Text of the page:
A Brief Guide to Twitter for Authors

We are back with a new instalment in our social media mini-series. Today; Twitter. Well, it’s not really Twitter anymore. But it also is. But it isn’t.

Names aside, the platform operates largely the way it always has, and today we are going to examine how to get the most of it as an emerging author.

#1: Hashtags, hashtags, hashtags

We covered hashtags on Instagram last week, but there are two hashtags on Twitter that reign supreme for authors. #AmWriting and #WritersLift are largely undefeated.

But what are they exactly? #AmWriting is used by writers when they want to give their followers (or prospective followers) a glimpse into their process, or a teaser of what they’re currently writing. It makes for engaging content, and a great way to hype up people who already like your work. #WritersLift is a community engagement hashtag where writers seek to boost the status of fellow authors! This can be great for visibility.

#2: Establish a Tweeting Style

Twitter is, by and large, a little more easy-going than Instagram, in that aesthetics are not a priority. You can be a little more candid on Twitter, and putting in a couple personal anecdotes or opinions on the socio-economic downturn of the world will breathe a little more life into your account. You can choose to be serious and matter of fact with your tweets, or humorous, snarky or quick-witted; just don’t seem too much like a robot, and it goes without saying that you should perhaps avoid using the platform to spew hateful language.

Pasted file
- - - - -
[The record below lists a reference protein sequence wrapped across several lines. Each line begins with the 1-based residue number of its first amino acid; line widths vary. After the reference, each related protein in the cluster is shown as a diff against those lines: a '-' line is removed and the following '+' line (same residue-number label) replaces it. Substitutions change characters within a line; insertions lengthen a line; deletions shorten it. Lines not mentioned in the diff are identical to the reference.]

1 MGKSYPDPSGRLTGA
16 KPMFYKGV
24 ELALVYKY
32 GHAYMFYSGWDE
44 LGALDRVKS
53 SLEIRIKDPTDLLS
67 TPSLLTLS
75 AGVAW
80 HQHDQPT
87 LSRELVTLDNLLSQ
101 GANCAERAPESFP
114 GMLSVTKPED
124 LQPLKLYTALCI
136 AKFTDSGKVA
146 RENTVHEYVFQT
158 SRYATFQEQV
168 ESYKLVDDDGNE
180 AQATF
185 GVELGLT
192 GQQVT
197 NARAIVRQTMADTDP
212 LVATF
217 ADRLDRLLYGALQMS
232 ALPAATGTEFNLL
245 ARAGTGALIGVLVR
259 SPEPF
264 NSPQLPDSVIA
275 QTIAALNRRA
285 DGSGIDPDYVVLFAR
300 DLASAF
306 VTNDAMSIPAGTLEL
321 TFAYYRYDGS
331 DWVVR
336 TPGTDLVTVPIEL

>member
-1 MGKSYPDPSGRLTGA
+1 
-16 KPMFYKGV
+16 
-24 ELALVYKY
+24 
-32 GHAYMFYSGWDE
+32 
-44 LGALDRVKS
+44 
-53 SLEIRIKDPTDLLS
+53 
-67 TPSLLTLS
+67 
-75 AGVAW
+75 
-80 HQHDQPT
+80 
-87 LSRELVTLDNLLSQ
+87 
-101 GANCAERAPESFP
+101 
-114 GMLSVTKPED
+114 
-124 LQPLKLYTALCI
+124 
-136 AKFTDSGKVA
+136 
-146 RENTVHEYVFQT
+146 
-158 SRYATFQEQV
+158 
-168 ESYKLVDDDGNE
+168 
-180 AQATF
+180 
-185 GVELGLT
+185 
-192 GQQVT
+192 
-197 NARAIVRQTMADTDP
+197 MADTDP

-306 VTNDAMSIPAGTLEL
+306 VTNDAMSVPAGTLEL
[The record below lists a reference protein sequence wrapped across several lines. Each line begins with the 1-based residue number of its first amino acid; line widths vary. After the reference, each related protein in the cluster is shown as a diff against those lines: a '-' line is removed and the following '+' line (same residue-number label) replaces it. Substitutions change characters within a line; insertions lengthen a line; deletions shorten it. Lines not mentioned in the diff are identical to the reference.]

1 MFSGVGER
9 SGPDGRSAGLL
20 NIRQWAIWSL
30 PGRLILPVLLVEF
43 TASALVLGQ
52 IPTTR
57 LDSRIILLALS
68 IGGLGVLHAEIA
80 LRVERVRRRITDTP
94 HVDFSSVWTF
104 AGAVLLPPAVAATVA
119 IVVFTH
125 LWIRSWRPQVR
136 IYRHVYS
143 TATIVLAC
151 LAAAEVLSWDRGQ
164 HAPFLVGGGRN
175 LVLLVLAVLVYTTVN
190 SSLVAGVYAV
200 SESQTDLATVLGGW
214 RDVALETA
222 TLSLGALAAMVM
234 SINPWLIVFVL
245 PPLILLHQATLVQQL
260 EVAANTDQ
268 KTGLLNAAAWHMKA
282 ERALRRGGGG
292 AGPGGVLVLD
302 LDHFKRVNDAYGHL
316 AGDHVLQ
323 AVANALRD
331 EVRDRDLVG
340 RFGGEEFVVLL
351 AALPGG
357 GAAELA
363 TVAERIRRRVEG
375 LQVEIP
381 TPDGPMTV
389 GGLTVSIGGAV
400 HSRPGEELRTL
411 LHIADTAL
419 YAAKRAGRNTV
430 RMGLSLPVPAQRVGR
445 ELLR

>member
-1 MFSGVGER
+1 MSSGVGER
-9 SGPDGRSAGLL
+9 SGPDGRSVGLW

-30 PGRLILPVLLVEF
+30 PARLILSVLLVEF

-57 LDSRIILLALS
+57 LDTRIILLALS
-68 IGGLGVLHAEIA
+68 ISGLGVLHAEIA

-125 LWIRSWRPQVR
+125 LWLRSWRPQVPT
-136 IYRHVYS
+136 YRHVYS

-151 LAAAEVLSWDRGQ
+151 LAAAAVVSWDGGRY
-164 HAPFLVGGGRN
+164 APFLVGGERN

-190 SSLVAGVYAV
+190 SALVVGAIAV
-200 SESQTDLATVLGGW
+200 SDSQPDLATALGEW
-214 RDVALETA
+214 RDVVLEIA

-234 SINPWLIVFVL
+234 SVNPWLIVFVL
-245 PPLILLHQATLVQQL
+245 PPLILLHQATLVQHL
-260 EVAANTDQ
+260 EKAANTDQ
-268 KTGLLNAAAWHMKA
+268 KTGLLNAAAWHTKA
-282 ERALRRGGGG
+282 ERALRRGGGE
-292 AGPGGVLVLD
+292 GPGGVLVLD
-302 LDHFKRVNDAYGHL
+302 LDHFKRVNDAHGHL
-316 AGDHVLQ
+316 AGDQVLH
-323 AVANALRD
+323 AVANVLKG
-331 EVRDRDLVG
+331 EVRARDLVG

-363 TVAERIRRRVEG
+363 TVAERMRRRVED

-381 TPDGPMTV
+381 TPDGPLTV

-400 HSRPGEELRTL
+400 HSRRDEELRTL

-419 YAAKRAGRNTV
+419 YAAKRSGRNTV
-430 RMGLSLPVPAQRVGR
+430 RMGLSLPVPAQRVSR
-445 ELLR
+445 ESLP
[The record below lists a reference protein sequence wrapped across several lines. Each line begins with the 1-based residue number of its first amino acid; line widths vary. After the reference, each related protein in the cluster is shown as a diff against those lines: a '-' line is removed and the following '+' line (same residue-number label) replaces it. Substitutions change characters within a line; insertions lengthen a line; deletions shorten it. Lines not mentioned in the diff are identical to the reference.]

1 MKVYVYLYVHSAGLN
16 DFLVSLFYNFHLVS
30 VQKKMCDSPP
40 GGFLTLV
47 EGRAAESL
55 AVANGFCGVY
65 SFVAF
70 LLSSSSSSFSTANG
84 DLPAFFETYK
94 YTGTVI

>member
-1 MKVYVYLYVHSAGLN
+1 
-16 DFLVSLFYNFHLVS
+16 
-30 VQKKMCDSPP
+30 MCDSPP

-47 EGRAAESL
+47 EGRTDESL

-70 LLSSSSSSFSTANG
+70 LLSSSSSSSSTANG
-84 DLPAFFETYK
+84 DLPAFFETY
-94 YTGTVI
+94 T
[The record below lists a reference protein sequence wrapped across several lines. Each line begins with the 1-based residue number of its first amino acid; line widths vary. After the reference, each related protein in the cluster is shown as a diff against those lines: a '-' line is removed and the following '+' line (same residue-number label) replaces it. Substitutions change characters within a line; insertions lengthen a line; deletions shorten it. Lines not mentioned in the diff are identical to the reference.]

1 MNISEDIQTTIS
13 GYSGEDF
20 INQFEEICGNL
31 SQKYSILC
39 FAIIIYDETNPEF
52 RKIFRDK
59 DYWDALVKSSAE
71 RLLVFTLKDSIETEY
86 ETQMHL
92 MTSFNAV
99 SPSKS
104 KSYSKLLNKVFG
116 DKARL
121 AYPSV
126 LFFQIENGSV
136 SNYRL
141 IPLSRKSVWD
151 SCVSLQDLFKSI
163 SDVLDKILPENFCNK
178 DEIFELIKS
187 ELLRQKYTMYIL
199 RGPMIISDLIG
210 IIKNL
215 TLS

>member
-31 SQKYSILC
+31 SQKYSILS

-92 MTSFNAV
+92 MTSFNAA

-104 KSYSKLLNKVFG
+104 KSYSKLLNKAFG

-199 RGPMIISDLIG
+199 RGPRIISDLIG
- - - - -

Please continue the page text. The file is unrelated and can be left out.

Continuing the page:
#3: Use Twitter Threads

Twitter may have a strict character limit per tweet, but you can create long form tweets using the “threads” feature, where you can tie multiple tweets together. Try this feature out with your own tweets, and maybe also try to get other people to contribute to the thread by pitching a discussion!

#4: Utilise the ‘Lists’ Feature

Returning to the community aspect, ‘Lists’ is a great way to compile groups of contacts, for example; people in the writing community who you would want to keep engaging with. Similarly, it can be very useful to compile lists of literary agents and independent presses/publishing houses that you can submit your work to!

#5: Check your Analytics!

Wanna know which kinds of tweets to keep and which ones to throw out? Check your analytics! You’ll be able to see which tweets perform well and which ones don’t, so you can make informed decisions and get the most out of the platform.

24 Aug 2023